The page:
Chef finds new recipe for life
© Heather Killen
Scott Foeller holds this OM symbol -- the touchstone that called him back to what is real and true during a long battle with cancer. On Friday, hundreds will gather at Rotary Raceway Park for Middleton's annual Relay For Life.
By Heather Killen
Scott Foeller pries at the knotted cord that fastens the OM symbol around his neck. He says that loosening this knot could take a few minutes as he has tied it so it won’t come off.
The last time he took off this pendant, he was undergoing cancer treatment. It’s a souvenir from his travels in India at a time before he was diagnosed with throat cancer.
Throughout 35 rounds of radiation and three bouts of chemotherapy this symbol remained constant, like a touchstone that called him back to what is real and true.
For many, OM is a mantra that represents the sound of everything that is, was, ever will be, and more. Chanting this mantra brings us in harmony with God, the divine in ourselves, and each other.
The Hindus believe there was nothing before this sound, simply a darkness of latent potential and that all of creation was manifested in this divine vibration.
Passion For Food
Foeller, the chef at the Falcourt Inn, has built his 32-year profession around his passion for food. While others may follow recipes for the tried and true, he says he prefers to cook in the moment and so he never really makes the same dish twice.
It was after he returned from India that he began noticing symptoms, painful reactions to chocolate and bananas. His doctors were baffled and ordered a series of tests.
When he finally heard the news he had cancer, the wheel of his life came to a grinding halt.
“We’re all dreamers in some ways,” he says. “But some of us dream more than we live. We live in the past, the future. What we think is important, my perspective on all that has changed.”
Whatever he imagined the day before, Foeller was now facing a future of aggressive regiment of radiation and chemotherapy. In trying to save his life, the treatment nearly killed him.
He was separated from the people he loves the most-- his wife, his daughters and stepchildren. And he feared it would take away his career. For months he was forced to get his nourishment from a tube, and was unable to experience his full palate.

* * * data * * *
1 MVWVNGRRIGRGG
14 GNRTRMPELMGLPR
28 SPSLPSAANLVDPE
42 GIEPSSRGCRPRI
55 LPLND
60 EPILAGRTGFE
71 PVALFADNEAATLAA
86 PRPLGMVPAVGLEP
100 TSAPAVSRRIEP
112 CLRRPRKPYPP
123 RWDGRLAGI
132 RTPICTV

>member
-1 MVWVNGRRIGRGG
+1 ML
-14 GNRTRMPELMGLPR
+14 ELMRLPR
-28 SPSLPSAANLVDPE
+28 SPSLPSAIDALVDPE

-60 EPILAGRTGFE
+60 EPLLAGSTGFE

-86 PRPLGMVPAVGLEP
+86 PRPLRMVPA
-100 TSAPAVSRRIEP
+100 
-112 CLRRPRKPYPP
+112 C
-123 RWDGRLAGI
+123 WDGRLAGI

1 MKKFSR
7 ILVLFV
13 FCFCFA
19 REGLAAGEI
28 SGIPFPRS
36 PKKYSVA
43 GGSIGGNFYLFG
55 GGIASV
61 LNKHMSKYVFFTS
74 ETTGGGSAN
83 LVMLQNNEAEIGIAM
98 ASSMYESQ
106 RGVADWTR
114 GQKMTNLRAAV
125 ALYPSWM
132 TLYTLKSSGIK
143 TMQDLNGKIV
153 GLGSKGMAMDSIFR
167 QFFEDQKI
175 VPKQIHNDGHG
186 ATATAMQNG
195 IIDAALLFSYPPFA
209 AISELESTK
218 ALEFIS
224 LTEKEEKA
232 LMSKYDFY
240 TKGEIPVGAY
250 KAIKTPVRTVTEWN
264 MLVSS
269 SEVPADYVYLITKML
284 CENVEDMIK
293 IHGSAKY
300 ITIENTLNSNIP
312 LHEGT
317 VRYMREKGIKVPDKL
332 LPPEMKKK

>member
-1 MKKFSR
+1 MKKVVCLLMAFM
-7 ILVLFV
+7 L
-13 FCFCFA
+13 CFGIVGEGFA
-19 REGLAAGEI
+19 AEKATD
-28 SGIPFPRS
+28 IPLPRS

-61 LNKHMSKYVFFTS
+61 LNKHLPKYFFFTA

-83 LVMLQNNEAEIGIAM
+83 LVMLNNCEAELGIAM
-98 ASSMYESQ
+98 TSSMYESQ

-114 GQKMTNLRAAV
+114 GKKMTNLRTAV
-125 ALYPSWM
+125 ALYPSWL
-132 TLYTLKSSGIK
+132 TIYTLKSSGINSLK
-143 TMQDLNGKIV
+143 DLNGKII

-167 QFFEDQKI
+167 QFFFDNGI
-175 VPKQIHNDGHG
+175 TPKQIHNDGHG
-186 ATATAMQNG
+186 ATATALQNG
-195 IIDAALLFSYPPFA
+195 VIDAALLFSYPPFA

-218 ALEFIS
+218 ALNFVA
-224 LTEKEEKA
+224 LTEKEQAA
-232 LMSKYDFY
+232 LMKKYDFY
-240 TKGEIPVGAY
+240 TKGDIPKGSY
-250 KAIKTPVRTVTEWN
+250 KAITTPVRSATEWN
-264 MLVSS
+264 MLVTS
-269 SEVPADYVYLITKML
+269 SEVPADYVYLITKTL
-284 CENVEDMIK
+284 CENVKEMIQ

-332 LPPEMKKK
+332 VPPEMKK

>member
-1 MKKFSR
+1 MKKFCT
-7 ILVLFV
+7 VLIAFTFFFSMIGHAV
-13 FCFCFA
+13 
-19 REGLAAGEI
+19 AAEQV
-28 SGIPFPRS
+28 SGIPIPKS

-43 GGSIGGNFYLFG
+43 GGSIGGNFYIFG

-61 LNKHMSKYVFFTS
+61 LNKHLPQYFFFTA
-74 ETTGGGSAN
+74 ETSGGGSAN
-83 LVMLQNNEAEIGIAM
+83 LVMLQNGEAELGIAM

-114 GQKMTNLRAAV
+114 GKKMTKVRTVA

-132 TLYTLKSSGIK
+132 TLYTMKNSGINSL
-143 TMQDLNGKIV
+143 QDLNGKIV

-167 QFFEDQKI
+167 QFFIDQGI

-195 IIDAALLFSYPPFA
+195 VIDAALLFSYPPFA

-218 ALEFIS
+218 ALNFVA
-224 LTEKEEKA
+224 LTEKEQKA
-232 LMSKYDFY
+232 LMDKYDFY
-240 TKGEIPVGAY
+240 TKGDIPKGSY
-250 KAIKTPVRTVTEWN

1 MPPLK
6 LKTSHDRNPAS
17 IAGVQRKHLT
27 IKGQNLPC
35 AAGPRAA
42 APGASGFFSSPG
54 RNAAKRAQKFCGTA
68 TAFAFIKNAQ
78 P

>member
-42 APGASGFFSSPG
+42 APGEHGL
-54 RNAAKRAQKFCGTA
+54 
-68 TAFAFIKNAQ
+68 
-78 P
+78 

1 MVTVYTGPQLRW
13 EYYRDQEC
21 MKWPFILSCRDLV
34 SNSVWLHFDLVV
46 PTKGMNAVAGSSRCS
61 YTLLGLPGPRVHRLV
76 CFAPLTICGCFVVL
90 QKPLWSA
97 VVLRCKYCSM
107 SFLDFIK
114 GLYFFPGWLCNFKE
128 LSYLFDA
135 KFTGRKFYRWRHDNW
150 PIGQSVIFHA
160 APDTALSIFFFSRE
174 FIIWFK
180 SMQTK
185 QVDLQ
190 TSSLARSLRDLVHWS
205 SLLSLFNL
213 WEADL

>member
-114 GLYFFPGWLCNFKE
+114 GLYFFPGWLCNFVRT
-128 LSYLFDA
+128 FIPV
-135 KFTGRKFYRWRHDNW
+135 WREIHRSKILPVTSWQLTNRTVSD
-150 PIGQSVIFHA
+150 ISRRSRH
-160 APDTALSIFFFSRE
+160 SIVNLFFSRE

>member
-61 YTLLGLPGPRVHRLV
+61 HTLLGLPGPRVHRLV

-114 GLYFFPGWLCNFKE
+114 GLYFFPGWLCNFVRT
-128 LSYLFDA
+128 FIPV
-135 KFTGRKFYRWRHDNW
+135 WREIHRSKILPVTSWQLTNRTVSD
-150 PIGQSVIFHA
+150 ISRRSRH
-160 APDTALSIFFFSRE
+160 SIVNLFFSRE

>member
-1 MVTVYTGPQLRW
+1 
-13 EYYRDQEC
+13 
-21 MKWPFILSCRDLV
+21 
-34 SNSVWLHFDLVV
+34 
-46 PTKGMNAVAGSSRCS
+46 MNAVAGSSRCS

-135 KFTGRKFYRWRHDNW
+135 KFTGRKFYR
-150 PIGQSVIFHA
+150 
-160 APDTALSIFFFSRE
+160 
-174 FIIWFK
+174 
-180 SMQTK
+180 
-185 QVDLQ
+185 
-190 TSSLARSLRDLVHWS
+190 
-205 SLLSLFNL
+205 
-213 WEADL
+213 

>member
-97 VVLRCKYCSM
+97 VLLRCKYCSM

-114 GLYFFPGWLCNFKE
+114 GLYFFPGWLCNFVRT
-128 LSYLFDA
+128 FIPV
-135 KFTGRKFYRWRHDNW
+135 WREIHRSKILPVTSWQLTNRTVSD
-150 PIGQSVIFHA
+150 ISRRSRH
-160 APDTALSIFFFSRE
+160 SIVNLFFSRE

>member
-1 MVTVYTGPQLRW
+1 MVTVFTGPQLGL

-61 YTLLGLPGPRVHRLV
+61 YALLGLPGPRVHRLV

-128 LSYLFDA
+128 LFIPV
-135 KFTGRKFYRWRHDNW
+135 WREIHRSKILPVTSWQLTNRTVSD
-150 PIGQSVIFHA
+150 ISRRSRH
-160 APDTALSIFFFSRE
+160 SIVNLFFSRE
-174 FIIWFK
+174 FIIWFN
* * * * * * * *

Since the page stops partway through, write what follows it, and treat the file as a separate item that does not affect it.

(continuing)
This darkness forced him to re-evaluate what was truly important and how he could do better if he was given a second chance at life. He says he began to live the way he likes to cook, making the most of the ingredients around him and preparing a dish others will enjoy.
Foeller says at first he was skeptical of the prospect of staying at the Lodge That Gives. The Canadian Cancer Society provides this lodge in Halifax for cancer patients who are forced to travel there for treatment.
He worried it would be a grim place, filled with very troubled people. Instead he found an eclectic community of all ages and backgrounds. Most people had nothing in common except cancer.
But the funny thing was, nobody talked about cancer, or even being sick. The people at the lodge were all fighting for their lives, but chose to find things to be happy about.
“It’s easy to be angry, “ he says. “We all have reasons to be angry. We’re faced with so many crappy things. People at the lodge didn’t dwell on what they were going through. They weren’t sad and they weren’t talking about being sick. They were talking about life.”
While he was staying there, he found he couldn’t sleep. His treatment made it so he couldn’t lie down and he was forced to sleep upright in a chair. The staff at the lodge gave him all-night access to the kitchen, where he wiled away his lonely and sleepless hours creating delicious treats that he couldn’t eat.
A Little Bit Of Light
Many mornings the residents would awaken to the aroma of warm muffins and other creations that Chef Foeller whipped up during some of his darkest hours. And this is when he found little bit of light.
“The idea that you can create something new from what is around and know it makes other people happy,” he said. “It’s a gift. I think of the positive impact I can have on each person.”
Foeller is now in recovery and his taste buds have returned, even more refined than before. He stays in touch with survivors he met during his time at the lodge. When he’s in Halifax, he visits and spends time with the newest group of residents and usually tries to brighten the day by bringing along something delicious.
“You have to keep faith and believe that you have a purpose,” he said. “Everyone has a gift. People often use these gifts for themselves, but the purpose of a gift is to give it away. My gift is my cooking.”
Editor's Note: Middleton's annual Relay For Life fundraiser for the Canadian Cancer Society begins Friday evening at Rotary Raceway Park.